The Duke University Global Policy and Governance Program in Geneva offers students the option of directly enrolling in the June 26 - June 30, 2017 intensive course week in either the Environment, Energy, and Economics Track or Humanitarian Action: Human Rights, Refugees, and Crisis Response Track. The intensive course week allows students to earn academic credit (with no internship component) through experiential coursework while the program also facilitates additional evening events, such as a program reception, mentorship dinners, and networking events.
The two academic tracks offered (see below) provide participants the opportunity to gain insider global policy expertise from professionals at leading international and non-governmental organizations, while expanding their personal and professional networks. Students will attend lectures, attend site visits, and participate in interactive experiential learning activities like case competitions. This program is ideal for individuals who have a restrictive summer schedule, but are still interested in a meaningful academic and professional experience.
Completion of the one week-long intensive course with an associated research project submitted to the course instructor will enable the student to earn 2.0 credits through the Duke University Graduate School. Participants should confirm that their home institutions will accept the 2.0 academic credits awarded in the course.
The 2017 course will run from Monday, June 26th through Friday, June 30th, 2017. Courses available for Summer 2017 include:
PubPol 860:02, Environment, Energy, and the Economy
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View sample syllabus here.
This course explores actors, policies, and conflicts at the intersection of environmental, energy, and economic issues. It addresses questions such as:
- Who "owns" the natural environment?
- Do poor countries have the right to pursue non-green development?
- Do rich countries have the right to subsidize green industries?
- How does the need for energy supplies affect countries' environmental and economic commitments?
- How well do governments, international organizations, and the private sector work together in balancing environmental protection and economic growth?
Through a variety of guest speakers and site visits, students will meet with experts from the top international Environment and Energy agencies including: the United Nations Environment Program, the World Trade Organization, the Intergovernmental Panel on Climate Change, the UN Conference on Trade and Development, and many others. This course is led by Dr. Tana Johnson, a professor at Sanford School of Public Policy. Her research examines the environmental advocacy of the World Meteorological Organization and the United Nations Environment Program, the origins and design of the Intergovernmental Panel on Climate Change, relations between intergovernmental and non-governmental environmental organizations, and ongoing efforts to reform or establish international institutions dealing with climate change.
PubPol 860:04, Humanitarian Action: Human Rights, Refugees, and Crisis Response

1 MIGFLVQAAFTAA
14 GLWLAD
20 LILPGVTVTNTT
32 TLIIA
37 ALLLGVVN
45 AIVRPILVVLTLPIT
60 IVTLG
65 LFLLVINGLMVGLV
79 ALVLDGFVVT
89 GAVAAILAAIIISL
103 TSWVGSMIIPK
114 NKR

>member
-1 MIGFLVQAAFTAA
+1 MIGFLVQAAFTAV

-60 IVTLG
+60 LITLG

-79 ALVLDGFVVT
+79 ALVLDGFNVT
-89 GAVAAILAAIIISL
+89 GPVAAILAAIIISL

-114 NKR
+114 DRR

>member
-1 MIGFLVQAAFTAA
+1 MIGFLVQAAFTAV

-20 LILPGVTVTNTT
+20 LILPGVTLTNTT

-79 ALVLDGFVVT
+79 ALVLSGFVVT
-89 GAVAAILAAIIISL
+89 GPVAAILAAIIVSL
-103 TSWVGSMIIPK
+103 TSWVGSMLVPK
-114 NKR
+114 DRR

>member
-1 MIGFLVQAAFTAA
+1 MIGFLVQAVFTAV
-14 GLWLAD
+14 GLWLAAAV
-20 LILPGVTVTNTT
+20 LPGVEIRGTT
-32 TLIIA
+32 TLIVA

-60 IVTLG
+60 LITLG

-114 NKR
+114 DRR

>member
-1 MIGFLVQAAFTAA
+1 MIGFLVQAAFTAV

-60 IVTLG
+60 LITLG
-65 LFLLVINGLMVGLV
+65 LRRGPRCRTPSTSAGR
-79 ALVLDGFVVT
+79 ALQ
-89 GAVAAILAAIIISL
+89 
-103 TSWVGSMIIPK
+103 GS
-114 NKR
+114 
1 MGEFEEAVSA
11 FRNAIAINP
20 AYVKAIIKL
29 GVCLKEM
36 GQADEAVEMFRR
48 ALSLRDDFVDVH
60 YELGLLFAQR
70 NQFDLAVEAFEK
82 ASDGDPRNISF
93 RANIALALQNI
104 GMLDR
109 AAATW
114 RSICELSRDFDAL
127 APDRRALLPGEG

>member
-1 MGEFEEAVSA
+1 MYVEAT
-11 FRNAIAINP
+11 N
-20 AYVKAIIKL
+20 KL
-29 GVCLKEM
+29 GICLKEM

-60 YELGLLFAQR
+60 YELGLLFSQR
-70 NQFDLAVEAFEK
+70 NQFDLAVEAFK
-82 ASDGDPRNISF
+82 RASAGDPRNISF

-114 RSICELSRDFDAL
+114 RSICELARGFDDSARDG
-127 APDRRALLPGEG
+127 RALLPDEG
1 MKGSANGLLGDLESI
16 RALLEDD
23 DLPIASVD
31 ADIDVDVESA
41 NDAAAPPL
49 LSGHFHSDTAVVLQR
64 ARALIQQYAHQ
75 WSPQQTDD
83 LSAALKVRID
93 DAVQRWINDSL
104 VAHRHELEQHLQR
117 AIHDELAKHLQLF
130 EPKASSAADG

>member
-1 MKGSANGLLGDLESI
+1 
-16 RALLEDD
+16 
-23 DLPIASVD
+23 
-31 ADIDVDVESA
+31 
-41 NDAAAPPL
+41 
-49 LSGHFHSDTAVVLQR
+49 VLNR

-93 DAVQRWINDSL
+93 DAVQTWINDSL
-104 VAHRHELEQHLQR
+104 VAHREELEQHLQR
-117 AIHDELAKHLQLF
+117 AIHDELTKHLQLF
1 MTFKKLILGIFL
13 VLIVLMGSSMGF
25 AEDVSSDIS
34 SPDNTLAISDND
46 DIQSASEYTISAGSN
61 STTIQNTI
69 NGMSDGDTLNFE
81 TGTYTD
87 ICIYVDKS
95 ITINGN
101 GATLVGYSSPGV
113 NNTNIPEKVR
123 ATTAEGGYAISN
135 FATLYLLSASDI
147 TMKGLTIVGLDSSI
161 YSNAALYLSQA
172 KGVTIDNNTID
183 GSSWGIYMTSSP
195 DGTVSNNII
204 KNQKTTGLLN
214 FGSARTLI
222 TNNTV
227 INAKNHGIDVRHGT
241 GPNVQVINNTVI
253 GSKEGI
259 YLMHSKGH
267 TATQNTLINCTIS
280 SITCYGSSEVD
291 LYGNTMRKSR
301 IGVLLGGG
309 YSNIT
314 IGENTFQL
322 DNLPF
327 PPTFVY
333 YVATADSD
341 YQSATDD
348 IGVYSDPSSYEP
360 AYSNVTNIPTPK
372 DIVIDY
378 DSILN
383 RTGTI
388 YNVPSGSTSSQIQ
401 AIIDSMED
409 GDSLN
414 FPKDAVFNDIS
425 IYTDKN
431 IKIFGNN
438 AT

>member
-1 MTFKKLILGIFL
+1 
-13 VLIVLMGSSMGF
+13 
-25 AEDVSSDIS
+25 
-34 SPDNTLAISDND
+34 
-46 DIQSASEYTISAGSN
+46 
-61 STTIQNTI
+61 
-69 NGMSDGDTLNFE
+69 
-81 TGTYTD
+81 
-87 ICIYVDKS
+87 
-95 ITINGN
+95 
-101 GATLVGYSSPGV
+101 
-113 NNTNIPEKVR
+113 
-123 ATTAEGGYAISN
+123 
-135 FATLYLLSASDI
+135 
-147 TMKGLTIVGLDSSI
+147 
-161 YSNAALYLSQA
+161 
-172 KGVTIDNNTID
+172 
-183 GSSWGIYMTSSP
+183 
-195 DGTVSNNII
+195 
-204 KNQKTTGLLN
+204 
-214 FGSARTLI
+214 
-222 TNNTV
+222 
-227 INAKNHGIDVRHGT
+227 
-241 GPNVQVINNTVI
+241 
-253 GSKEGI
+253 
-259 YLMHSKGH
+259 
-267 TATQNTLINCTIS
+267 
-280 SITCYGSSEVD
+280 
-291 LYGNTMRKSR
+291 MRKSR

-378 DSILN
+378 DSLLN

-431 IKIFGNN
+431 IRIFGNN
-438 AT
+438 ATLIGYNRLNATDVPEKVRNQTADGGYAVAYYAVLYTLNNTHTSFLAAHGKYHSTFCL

View sample syllabus here.
The course provides participants with a thorough introduction to international humanitarian assistance, human rights, and human security. It explores how the international community can better respond to humanitarian crises such as the influx of refugees in Europe, HIV-AIDS in Africa, or ongoing civil conflict in countries such as Sudan. Students further examine the importance of both cooperation and collaboration on a global scale by organizations such as the International Red Cross, UN High Commissioner for Refugees, Médecins sans Frontières (MSF), and development organizations. The course is led by Amy E. Hepburn (Duke MPP'01), a policy professional who has researched, published, and programmed extensively on issues affecting children in complex humanitarian emergencies, including armed conflict and HIV/AIDS in the Balkans, Eastern and Southern Africa, and the Republic of Georgia. Her clients include international NGOs, the United Nations High Commissioner of Refugees in Geneva, the United States Department of State, and the United States Agency for International Development.
Due to classroom space restrictions and other space limitations, there are a limited number of positions available in each academic track.
Submit the application and a copy of your resume through this form.
Admissions decisions will be made on a rolling basis.
Application Deadline: Sunday, April 2nd 2017 at 11:59PM
Completion of one week long intensive course with an associated research project submitted to the course instructor will enable the student to earn 2.0 credits per course through the Duke University Graduate School. After the participants have fulfilled all course requirements, they may request an official Duke transcript. Participants are responsible for ensuring credit transfer to their home institution.
Tuition and Fees
The tuition for one week long (2.0 credit) course is $2,000 (tuition subject to change). In addition to tuition, this cost includes an evening networking dinner, the Geneva Program reception, social and networking opportunities, visa support, and administrative support.
NOTE: Housing, flights, food, transportation, and other personal expenses are the responsibility of the participant. Program staff is happy to assist in budget estimations and accommodation recommendations.
Université de Genève
The Duke Program on Global Policy and Governance collaborates with Université de Genève for the Intensive Course Week for the Global Health and Humanitarian Action tracks. Your classroom will be in the heart of Geneva, at the nexus of international education and global governance.